Hell yeah! I can’t even tell you dude! We have this trailer that is just full of stuff right now. But even before we had the trailer, we took out the last few rows of seats [from the van] and stuffed as much gear as we possibly could in that van. Forget about seeing out the back of it. We would just squeeze everyone in the front seats. But with the trailer, the whole band can kick back and relax and we can forget about all that gear. That’s pretty nice.
How long have you been living like this?
We’ve been a band for three years, and we’ve been touring for the past two years.
Has touring been a successful approach to your music? Have you grown an audience by touring extensively? Do you have broader picture of America; is that part of the deal?
Oh definitely. It’s all those things, to the max. Touring has been hugely successful. We took a huge risk and we’ve been to a lot of places. Over the past two years, and especially after we moved to Asheville last October, we’ve almost been nomadic. Every member of the band is from a different part of the country. So it’s been very easy for us to pick a home base and then just kinda venture outward to America from there. The result is, we’re here in Flagstaff this week and we have a little following here. We have a little bit of a following in Southern California, too. And like Colorado. There are definitely pockets of people that can get down to Stig.
What do you mean by the term “getting down to Stig?” Did you steal the ball of funk from George Clinton and Parliament?
Oh dude [laughs heartily] you can try to steal Clinton’s funk. But they have a real solid hold on that thing. We do have end-user rights to that funky ball, I do believe.
[Exhaling, coughing] Yeah man, I can dig it.
Stig is definitely funky. We’re a hard band to describe, which honestly is pretty cool. We write all of the music together; it’s very collaborative. There’s not a single Stig song that you could point to and say, “Oh,
Ryan wrote that one” or “Riley wrote that one.” Every decision we make on a song happens through the group. We work really well together, and a big reason for that is because our influences are so all over the place.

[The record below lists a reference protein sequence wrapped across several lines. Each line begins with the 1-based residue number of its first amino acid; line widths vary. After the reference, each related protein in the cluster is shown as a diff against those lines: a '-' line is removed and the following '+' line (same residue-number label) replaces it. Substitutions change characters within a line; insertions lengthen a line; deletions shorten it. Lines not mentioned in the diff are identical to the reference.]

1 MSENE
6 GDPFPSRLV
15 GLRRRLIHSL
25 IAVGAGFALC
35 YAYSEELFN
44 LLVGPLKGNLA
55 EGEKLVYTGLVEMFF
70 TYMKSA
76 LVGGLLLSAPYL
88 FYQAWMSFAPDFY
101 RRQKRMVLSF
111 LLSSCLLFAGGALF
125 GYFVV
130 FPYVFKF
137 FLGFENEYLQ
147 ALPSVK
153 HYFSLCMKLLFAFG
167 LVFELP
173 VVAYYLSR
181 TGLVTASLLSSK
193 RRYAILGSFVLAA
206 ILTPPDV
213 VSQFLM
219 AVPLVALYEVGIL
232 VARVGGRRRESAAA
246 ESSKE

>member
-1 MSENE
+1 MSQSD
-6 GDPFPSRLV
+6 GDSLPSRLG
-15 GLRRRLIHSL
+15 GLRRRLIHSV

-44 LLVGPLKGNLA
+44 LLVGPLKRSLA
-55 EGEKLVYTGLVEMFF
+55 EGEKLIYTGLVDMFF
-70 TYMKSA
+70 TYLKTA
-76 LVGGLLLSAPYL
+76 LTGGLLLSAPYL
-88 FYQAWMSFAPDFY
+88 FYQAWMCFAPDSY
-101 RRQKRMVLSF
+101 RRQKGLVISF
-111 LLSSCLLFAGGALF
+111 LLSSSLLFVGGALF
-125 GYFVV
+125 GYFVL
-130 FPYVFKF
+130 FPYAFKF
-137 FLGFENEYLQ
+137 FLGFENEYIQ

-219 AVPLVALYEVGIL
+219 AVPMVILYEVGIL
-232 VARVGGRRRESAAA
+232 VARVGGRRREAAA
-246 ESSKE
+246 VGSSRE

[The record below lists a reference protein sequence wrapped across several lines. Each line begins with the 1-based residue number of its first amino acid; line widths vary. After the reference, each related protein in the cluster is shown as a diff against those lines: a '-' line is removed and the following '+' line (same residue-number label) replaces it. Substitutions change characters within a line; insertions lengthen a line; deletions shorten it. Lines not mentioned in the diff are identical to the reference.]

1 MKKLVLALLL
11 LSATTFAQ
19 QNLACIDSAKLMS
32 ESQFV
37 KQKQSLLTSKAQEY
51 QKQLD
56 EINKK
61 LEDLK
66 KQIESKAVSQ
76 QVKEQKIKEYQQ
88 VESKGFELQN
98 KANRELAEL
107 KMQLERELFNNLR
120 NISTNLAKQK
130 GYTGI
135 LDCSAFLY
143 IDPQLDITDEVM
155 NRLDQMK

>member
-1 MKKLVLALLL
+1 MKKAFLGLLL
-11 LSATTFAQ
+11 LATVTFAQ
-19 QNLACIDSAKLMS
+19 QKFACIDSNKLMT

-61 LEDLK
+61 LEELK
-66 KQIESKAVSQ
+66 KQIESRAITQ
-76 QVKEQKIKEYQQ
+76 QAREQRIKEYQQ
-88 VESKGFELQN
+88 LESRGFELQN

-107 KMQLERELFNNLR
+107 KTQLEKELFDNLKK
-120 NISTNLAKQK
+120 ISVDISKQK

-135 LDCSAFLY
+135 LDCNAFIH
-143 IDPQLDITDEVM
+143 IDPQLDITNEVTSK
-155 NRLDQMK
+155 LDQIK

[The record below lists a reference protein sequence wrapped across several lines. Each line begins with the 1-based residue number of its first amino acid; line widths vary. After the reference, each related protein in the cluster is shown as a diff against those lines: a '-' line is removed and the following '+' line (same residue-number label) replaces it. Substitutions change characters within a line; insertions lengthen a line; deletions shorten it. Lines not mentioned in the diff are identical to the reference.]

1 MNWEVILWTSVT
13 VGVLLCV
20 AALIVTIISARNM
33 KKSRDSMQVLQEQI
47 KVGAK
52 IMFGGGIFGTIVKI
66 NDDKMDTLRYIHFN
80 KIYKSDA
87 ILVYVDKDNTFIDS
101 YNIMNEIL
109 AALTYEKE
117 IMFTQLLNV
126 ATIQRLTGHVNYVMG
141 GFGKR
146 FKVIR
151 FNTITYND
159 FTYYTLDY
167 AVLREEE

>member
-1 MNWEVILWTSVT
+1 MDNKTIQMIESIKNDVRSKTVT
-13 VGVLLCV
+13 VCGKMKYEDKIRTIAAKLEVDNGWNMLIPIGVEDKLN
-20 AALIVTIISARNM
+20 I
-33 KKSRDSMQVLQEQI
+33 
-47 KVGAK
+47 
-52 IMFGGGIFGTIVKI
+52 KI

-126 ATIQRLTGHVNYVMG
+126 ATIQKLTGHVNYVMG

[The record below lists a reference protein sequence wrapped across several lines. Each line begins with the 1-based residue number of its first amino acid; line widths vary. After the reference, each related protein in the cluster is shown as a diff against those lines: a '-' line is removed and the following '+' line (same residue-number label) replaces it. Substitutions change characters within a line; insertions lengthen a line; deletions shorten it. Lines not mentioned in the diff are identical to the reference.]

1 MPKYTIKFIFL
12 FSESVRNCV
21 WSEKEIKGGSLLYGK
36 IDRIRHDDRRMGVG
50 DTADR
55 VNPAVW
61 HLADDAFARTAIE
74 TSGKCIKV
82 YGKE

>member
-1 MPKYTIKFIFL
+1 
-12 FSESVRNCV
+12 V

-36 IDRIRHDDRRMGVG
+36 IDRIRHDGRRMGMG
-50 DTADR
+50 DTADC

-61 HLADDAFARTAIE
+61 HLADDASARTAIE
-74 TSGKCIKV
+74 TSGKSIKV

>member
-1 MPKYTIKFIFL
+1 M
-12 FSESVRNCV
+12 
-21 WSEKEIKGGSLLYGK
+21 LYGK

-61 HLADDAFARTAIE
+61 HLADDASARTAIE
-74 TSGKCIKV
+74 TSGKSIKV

What are you listening too, what’s influencing Stig?
You know, man, I think honestly it might even be deeper than our musical influences. I mean I like metal and Riley and Tommy like jazz, but Tommy also likes bluegrass and so forth and so on. The musical influences we bring into the band are really spread out. But we’re all united by the fact that we really love playing our instruments. That’s the biggest arbiter for all of us as a unit. We’re always pushing our musicality, our abilities.
So, like a lot of other jam bands—The Dead, Phish, dare I say especially Ween—there’s a real devotion to craft, isn’t there?
You’re just kind of always chasing it. It’s cool being devoted to craft because the music never stops. I mean, even if you get to the next level, where it feels tighter—you know what I mean, feeling like you’ve tapped into something you’ve never tapped into before, whether it’s a technique or a cool idea—there’s always room to grow and things to explore. It’s a world of music that you can pick out through your instrument. It’s vast. We’re trying to explore that space as a unit. The sum is greater than the parts. We’re just searching for something. [laughs].
Live or in the studio? Do you want to get in the studio or is life on the road better for you creatively?
Definitely out on the road, doing live shows. We all love being in the studio, but our songs are like, well, we write our songs to be played live. When we play them live, we can just dive in.
Cool. Here’s my famous last question for rockers. If a time traveler from the future ended up at one of your shows and then afterward approached you and asked you straight up, bro, “What is Stig?” what would you tell them?
I would say ... oh, man, they’re from the future? I would just tell them that Stig is like sex. It’s something you don’t really want to talk about, but something you should just get out there and experience for yourself.
That’s a totally awesome answer, see you cats in Burque next week!
Hell yeah, August!